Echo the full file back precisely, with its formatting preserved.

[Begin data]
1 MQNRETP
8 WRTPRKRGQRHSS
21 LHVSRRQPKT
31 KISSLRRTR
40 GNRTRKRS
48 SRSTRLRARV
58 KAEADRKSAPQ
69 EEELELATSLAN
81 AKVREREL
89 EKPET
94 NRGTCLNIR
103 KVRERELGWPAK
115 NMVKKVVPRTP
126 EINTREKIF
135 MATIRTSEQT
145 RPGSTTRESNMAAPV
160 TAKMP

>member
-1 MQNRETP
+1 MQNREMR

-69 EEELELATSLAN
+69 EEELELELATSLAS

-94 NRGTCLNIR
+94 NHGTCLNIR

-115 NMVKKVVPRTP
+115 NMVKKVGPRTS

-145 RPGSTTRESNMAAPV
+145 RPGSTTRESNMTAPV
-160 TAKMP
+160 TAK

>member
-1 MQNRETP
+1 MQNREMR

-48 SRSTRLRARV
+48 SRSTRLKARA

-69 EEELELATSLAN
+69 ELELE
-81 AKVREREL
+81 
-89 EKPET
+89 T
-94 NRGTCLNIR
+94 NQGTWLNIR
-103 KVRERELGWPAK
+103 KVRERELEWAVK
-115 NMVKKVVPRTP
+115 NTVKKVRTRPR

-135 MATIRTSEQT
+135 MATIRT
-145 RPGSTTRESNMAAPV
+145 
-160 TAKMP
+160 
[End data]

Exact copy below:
1 MQNRETP
8 WRTPRKRGQRHSS
21 LHVSRRQPKT
31 KISSLRRTR
40 GNRTRKRS
48 SRSTRLRARV
58 KAEADRKSAPQ
69 EEELELATSLAN
81 AKVREREL
89 EKPET
94 NRGTCLNIR
103 KVRERELGWPAK
115 NMVKKVVPRTP
126 EINTREKIF
135 MATIRTSEQT
145 RPGSTTRESNMAAPV
160 TAKMP

>member
-1 MQNRETP
+1 MQNREMR

-69 EEELELATSLAN
+69 EEELELELATSLAS

-94 NRGTCLNIR
+94 NHGTCLNIR

-115 NMVKKVVPRTP
+115 NMVKKVGPRTS

-145 RPGSTTRESNMAAPV
+145 RPGSTTRESNMTAPV
-160 TAKMP
+160 TAK

>member
-1 MQNRETP
+1 MQNREMR

-48 SRSTRLRARV
+48 SRSTRLKARA

-69 EEELELATSLAN
+69 ELELE
-81 AKVREREL
+81 
-89 EKPET
+89 T
-94 NRGTCLNIR
+94 NQGTWLNIR
-103 KVRERELGWPAK
+103 KVRERELEWAVK
-115 NMVKKVVPRTP
+115 NTVKKVRTRPR

-135 MATIRTSEQT
+135 MATIRT
-145 RPGSTTRESNMAAPV
+145 
-160 TAKMP
+160 